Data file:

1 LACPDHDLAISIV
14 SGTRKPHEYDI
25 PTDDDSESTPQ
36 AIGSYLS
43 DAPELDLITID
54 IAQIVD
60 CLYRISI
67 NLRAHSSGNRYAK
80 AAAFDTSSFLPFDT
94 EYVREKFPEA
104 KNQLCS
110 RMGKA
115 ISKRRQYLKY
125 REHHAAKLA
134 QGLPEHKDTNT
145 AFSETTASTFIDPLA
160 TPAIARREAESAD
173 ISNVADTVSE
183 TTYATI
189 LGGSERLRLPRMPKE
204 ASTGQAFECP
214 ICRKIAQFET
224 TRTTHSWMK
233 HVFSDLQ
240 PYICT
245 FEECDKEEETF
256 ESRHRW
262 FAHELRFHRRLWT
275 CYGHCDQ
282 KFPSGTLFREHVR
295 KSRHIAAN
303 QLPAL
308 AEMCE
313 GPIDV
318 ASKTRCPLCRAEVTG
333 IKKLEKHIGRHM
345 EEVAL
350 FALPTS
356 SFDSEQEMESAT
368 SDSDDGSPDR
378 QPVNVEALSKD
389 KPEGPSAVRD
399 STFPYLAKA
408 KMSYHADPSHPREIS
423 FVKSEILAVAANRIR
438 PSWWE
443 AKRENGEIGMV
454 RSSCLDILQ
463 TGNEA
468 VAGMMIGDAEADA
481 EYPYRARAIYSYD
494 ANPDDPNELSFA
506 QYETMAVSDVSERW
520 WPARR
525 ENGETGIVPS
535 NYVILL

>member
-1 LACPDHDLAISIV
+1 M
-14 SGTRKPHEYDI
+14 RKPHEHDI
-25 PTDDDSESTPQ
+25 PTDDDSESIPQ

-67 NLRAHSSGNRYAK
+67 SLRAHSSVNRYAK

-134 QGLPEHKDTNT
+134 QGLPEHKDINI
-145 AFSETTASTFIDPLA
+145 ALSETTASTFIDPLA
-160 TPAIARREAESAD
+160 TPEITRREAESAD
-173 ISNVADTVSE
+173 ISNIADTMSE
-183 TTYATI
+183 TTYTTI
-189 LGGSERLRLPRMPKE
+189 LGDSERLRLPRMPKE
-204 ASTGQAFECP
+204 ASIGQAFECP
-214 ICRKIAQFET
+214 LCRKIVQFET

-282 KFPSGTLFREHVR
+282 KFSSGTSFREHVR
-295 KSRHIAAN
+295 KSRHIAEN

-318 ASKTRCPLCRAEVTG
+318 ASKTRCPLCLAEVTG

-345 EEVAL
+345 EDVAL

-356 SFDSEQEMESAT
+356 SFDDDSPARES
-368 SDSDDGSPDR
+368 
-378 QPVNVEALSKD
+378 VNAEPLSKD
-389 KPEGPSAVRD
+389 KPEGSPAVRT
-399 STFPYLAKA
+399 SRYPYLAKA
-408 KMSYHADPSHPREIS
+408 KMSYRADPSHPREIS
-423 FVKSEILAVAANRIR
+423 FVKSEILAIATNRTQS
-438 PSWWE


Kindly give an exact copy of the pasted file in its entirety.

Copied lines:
1 LACPDHDLAISIV
14 SGTRKPHEYDI
25 PTDDDSESTPQ
36 AIGSYLS
43 DAPELDLITID
54 IAQIVD
60 CLYRISI
67 NLRAHSSGNRYAK
80 AAAFDTSSFLPFDT
94 EYVREKFPEA
104 KNQLCS
110 RMGKA
115 ISKRRQYLKY
125 REHHAAKLA
134 QGLPEHKDTNT
145 AFSETTASTFIDPLA
160 TPAIARREAESAD
173 ISNVADTVSE
183 TTYATI
189 LGGSERLRLPRMPKE
204 ASTGQAFECP
214 ICRKIAQFET
224 TRTTHSWMK
233 HVFSDLQ
240 PYICT
245 FEECDKEEETF
256 ESRHRW
262 FAHELRFHRRLWT
275 CYGHCDQ
282 KFPSGTLFREHVR
295 KSRHIAAN
303 QLPAL
308 AEMCE
313 GPIDV
318 ASKTRCPLCRAEVTG
333 IKKLEKHIGRHM
345 EEVAL
350 FALPTS
356 SFDSEQEMESAT
368 SDSDDGSPDR
378 QPVNVEALSKD
389 KPEGPSAVRD
399 STFPYLAKA
408 KMSYHADPSHPREIS
423 FVKSEILAVAANRIR
438 PSWWE
443 AKRENGEIGMV
454 RSSCLDILQ
463 TGNEA
468 VAGMMIGDAEADA
481 EYPYRARAIYSYD
494 ANPDDPNELSFA
506 QYETMAVSDVSERW
520 WPARR
525 ENGETGIVPS
535 NYVILL

>member
-1 LACPDHDLAISIV
+1 M
-14 SGTRKPHEYDI
+14 RKPHEHDI
-25 PTDDDSESTPQ
+25 PTDDDSESIPQ

-67 NLRAHSSGNRYAK
+67 SLRAHSSVNRYAK

-134 QGLPEHKDTNT
+134 QGLPEHKDINI
-145 AFSETTASTFIDPLA
+145 ALSETTASTFIDPLA
-160 TPAIARREAESAD
+160 TPEITRREAESAD
-173 ISNVADTVSE
+173 ISNIADTMSE
-183 TTYATI
+183 TTYTTI
-189 LGGSERLRLPRMPKE
+189 LGDSERLRLPRMPKE
-204 ASTGQAFECP
+204 ASIGQAFECP
-214 ICRKIAQFET
+214 LCRKIVQFET

-282 KFPSGTLFREHVR
+282 KFSSGTSFREHVR
-295 KSRHIAAN
+295 KSRHIAEN

-318 ASKTRCPLCRAEVTG
+318 ASKTRCPLCLAEVTG

-345 EEVAL
+345 EDVAL

-356 SFDSEQEMESAT
+356 SFDDDSPARES
-368 SDSDDGSPDR
+368 
-378 QPVNVEALSKD
+378 VNAEPLSKD
-389 KPEGPSAVRD
+389 KPEGSPAVRT
-399 STFPYLAKA
+399 SRYPYLAKA
-408 KMSYHADPSHPREIS
+408 KMSYRADPSHPREIS
-423 FVKSEILAVAANRIR
+423 FVKSEILAIATNRTQS
-438 PSWWE